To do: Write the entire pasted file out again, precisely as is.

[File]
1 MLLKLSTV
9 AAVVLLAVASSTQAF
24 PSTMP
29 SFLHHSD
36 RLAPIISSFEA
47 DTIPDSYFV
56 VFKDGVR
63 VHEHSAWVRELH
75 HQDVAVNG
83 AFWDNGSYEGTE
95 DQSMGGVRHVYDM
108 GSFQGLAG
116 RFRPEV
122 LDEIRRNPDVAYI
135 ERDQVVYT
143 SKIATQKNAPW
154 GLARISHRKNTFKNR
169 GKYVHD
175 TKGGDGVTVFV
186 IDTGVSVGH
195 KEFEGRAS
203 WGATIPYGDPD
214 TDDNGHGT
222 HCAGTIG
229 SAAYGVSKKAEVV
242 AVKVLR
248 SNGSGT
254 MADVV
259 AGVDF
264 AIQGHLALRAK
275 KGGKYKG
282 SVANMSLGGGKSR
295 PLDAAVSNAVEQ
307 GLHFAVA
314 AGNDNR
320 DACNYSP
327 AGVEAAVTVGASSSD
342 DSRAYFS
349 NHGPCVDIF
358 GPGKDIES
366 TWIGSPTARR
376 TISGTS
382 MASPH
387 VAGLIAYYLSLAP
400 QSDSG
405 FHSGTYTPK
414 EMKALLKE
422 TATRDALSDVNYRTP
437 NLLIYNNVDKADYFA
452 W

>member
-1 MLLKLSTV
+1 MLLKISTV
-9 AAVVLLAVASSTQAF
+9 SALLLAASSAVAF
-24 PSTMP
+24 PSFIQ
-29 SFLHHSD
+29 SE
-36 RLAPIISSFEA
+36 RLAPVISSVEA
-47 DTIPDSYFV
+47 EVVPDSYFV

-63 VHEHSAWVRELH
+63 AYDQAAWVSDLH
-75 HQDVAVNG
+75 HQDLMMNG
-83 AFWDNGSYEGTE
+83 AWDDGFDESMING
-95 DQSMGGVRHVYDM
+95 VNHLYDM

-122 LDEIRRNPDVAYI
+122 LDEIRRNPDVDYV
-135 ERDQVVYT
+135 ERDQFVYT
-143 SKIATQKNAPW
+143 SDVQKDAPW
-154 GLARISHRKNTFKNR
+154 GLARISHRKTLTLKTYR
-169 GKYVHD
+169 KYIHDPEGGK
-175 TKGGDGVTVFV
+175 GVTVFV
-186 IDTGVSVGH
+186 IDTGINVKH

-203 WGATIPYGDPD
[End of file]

1 MLLKLSTV
9 AAVVLLAVASSTQAF
24 PSTMP
29 SFLHHSD
36 RLAPIISSFEA
47 DTIPDSYFV
56 VFKDGVR
63 VHEHSAWVRELH
75 HQDVAVNG
83 AFWDNGSYEGTE
95 DQSMGGVRHVYDM
108 GSFQGLAG
116 RFRPEV
122 LDEIRRNPDVAYI
135 ERDQVVYT
143 SKIATQKNAPW
154 GLARISHRKNTFKNR
169 GKYVHD
175 TKGGDGVTVFV
186 IDTGVSVGH
195 KEFEGRAS
203 WGATIPYGDPD
214 TDDNGHGT
222 HCAGTIG
229 SAAYGVSKKAEVV
242 AVKVLR
248 SNGSGT
254 MADVV
259 AGVDF
264 AIQGHLALRAK
275 KGGKYKG
282 SVANMSLGGGKSR
295 PLDAAVSNAVEQ
307 GLHFAVA
314 AGNDNR
320 DACNYSP
327 AGVEAAVTVGASSSD
342 DSRAYFS
349 NHGPCVDIF
358 GPGKDIES
366 TWIGSPTARR
376 TISGTS
382 MASPH
387 VAGLIAYYLSLAP
400 QSDSG
405 FHSGTYTPK
414 EMKALLKE
422 TATRDALSDVNYRTP
437 NLLIYNNVDKADYFA
452 W

>member
-1 MLLKLSTV
+1 MLLKISTV
-9 AAVVLLAVASSTQAF
+9 SALLLAASSAVAF
-24 PSTMP
+24 PSFIQ
-29 SFLHHSD
+29 SE
-36 RLAPIISSFEA
+36 RLAPVISSVEA
-47 DTIPDSYFV
+47 EVVPDSYFV

-63 VHEHSAWVRELH
+63 AYDQAAWVSDLH
-75 HQDVAVNG
+75 HQDLMMNG
-83 AFWDNGSYEGTE
+83 AWDDGFDESMING
-95 DQSMGGVRHVYDM
+95 VNHLYDM

-122 LDEIRRNPDVAYI
+122 LDEIRRNPDVDYV
-135 ERDQVVYT
+135 ERDQFVYT
-143 SKIATQKNAPW
+143 SDVQKDAPW
-154 GLARISHRKNTFKNR
+154 GLARISHRKTLTLKTYR
-169 GKYVHD
+169 KYIHDPEGGK
-175 TKGGDGVTVFV
+175 GVTVFV
-186 IDTGVSVGH
+186 IDTGINVKH

-203 WGATIPYGDPD